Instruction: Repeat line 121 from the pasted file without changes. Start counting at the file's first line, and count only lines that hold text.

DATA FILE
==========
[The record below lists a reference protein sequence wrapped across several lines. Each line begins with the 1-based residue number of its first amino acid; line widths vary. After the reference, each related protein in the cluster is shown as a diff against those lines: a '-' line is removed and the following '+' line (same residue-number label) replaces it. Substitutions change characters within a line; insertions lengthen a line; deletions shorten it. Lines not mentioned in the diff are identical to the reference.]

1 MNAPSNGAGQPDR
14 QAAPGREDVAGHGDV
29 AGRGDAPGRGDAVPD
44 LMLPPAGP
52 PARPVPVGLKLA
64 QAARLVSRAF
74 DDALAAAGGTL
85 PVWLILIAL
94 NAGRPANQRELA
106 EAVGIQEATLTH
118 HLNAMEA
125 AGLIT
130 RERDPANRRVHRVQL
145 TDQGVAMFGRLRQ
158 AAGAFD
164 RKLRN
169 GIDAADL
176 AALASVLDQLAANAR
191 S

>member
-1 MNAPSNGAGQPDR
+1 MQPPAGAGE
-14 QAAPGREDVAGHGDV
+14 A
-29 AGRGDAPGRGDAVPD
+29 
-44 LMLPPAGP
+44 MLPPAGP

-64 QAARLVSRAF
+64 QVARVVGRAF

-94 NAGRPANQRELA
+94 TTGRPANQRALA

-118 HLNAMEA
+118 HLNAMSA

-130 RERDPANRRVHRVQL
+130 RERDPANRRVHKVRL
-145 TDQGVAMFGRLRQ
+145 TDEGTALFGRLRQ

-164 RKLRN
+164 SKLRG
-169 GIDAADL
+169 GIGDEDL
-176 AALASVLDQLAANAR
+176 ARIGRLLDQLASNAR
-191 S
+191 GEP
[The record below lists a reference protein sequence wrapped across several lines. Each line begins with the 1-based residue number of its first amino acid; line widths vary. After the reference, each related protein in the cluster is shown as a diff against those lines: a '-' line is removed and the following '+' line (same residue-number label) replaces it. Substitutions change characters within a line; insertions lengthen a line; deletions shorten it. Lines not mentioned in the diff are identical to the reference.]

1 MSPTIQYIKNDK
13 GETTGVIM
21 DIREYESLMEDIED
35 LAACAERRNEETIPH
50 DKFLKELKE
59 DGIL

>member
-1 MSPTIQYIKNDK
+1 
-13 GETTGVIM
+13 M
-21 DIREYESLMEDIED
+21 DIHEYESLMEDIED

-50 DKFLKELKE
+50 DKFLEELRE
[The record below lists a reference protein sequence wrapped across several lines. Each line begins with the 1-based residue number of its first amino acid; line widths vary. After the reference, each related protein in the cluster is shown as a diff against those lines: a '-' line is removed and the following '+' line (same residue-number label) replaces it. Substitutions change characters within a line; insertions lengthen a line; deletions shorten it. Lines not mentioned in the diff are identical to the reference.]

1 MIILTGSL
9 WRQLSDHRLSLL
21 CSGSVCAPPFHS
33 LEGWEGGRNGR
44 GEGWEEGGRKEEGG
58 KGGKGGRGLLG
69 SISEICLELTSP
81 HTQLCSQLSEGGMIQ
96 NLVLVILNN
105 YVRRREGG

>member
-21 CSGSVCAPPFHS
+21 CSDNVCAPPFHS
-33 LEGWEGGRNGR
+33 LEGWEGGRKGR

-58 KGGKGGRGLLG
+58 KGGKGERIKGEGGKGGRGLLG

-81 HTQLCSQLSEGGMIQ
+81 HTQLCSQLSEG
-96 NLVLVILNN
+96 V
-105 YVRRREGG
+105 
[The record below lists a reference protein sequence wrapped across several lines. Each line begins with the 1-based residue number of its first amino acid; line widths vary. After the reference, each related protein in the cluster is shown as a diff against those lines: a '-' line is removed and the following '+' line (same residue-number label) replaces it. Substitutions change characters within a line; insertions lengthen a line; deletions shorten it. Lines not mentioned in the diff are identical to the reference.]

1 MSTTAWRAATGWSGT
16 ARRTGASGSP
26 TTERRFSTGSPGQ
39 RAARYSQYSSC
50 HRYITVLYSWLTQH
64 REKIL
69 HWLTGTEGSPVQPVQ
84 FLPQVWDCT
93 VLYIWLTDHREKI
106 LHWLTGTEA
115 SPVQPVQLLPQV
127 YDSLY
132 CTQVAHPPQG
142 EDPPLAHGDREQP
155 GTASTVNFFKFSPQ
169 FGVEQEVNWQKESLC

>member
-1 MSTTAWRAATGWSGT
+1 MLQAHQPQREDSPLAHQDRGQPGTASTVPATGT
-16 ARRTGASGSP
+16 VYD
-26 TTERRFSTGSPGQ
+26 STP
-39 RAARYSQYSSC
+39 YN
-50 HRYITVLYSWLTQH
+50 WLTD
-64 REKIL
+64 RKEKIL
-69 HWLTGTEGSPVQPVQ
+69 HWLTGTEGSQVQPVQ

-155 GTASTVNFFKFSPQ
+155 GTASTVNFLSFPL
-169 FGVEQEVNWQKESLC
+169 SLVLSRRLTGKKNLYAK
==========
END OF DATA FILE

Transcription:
+155 GTASTVNFLSFPL